Contrary to some belief, dealers don’t simply “trade” or swap one car for another. It’s two separate transactions rolled into one contract.
Dealers make a lot of profit on selling used cars they’ve taken as trade-in. They pay the trading customer a low wholesale price, and sell the car for a higher retail price. That’s how they make their money and stay in business. Continue reading How Does a Car Trade-In Work?
How much down payment do I need for my car loan?
Until recent times, it was standard for car dealers and finance companies to require at least 20% down payment on the purchase of a car. It was for a good reason.
Because cars depreciate in value from the moment they are driven off a dealer’s lot, a down payment helps offset that rapid decrease in value, which may keep the loan from becoming “upside down.” It also protects the loan company or bank because, if they have to repossess the vehicle, they have a smaller risk of losing money. It also protects the car buyer from financial loss if the car is stolen or totaled and the insurance money isn’t sufficient to cover the loan.
Things are different now
Auto manufacturers and dealers are now very competitive and business must be fought for. They are willing to take risks that were unheard of just a few years ago. In many cases, down payment requirements have been reduced or eliminated altogether, primarily for customers with good credit. Continue reading Do I Need a Down Payment on a Car?
What to Pay for a Car — What’s a Good Price?
Here’s how to determine a fair price for brand new cars (see below for used-car pricing).
What to Pay For a New Car
All new cars have a window sticker that displays the manufacturer’s suggested retail price (MSRP). It may also include destination charges, dealer-installed option prices, and other miscellaneous charges. The total of these charges is the price you would pay for that vehicle, less sales tax, without any discounts or rebates.
All these charges but destination charge can be negotiated. Manaufacturers charge dealers this fee for vehicle delivery, and dealers simply pass it along to customers without markup. It cannot be eliminated from the cost of a car.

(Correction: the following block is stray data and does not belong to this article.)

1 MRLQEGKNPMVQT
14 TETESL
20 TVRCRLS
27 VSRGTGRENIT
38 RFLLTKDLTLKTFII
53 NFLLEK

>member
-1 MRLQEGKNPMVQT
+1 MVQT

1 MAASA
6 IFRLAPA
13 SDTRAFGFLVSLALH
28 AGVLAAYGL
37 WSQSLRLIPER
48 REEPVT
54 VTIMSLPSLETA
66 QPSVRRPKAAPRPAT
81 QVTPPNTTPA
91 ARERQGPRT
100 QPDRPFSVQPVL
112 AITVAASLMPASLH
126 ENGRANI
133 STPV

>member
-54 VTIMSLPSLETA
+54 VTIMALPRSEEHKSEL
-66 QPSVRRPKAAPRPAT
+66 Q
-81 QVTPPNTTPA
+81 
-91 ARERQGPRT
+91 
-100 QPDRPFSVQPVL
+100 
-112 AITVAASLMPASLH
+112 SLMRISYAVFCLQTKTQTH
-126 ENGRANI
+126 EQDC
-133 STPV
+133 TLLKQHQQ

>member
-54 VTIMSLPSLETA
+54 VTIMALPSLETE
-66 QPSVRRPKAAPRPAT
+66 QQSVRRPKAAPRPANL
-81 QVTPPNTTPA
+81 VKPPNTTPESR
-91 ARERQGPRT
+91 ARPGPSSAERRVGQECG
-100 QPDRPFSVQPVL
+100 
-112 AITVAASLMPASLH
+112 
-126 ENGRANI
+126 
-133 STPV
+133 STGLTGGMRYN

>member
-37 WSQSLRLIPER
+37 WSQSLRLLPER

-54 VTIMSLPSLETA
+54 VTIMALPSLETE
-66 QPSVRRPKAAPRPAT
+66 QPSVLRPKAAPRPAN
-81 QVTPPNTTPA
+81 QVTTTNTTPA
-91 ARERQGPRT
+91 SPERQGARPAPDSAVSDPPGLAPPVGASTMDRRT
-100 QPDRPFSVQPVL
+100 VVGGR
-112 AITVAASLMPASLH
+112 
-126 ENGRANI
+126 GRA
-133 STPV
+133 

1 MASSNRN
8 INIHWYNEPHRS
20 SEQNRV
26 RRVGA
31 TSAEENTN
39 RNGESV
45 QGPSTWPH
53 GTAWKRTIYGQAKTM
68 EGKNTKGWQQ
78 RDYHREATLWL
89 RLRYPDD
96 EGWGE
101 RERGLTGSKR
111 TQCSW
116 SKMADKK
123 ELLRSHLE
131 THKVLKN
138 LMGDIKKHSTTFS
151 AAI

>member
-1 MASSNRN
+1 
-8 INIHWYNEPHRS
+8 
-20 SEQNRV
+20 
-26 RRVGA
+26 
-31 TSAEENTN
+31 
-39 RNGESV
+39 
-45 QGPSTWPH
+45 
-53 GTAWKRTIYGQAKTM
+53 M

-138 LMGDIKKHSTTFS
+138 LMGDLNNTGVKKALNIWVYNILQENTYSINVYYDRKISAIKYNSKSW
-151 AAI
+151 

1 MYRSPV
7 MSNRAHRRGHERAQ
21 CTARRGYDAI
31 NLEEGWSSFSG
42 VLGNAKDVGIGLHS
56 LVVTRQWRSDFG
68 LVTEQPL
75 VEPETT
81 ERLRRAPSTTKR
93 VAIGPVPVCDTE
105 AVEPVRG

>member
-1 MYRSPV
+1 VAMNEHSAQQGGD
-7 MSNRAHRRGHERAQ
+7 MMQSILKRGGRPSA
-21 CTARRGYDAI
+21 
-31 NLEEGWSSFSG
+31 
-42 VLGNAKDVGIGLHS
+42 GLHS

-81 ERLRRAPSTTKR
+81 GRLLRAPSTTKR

Price can be negotiated for most vehicles. Unless the vehicle is a hot seller and in short demand, it’s usually possible to get dealers to discount the MSRP. But, how much? What’s the best price I can expect?
Here’s your strategy for negotiating price. Continue reading How Much Should I Pay for a Car?
Your First Car – Making Your Decision
Most of us get our first car as teenagers. It’s the car we’ll always remember.
Let’s take a look at some of the important questions you’ll want to consider when deciding about what you’ll buy as your first car, how you’ll pay for it, and how to go about the purchase.
How much can you spend?
If cost is not important and you can choose practically any car you want, we’ll get to you later. However, most teens have restrictions on how much they can spend. It might be that your parents are buying and have set a price limit, or that you have your own budget and a limited income.
Since most teens start driving before they become of legal age to sign a car loan contract, it’s typical to pay cash for their first car. The cash can come from savings, gifts from relatives, or a loan from parents — or a combination. Usually, it’s not enough money for a brand new car, but possibly sufficient for a good used car.
The amount of money you have to spend on your first car will directly affect your choices. Lots of money, lots of choices. Little money, fewer choices. In general, the more money you spend, the better the car — better condition, better mileage, better performance, better safety, and better reliability.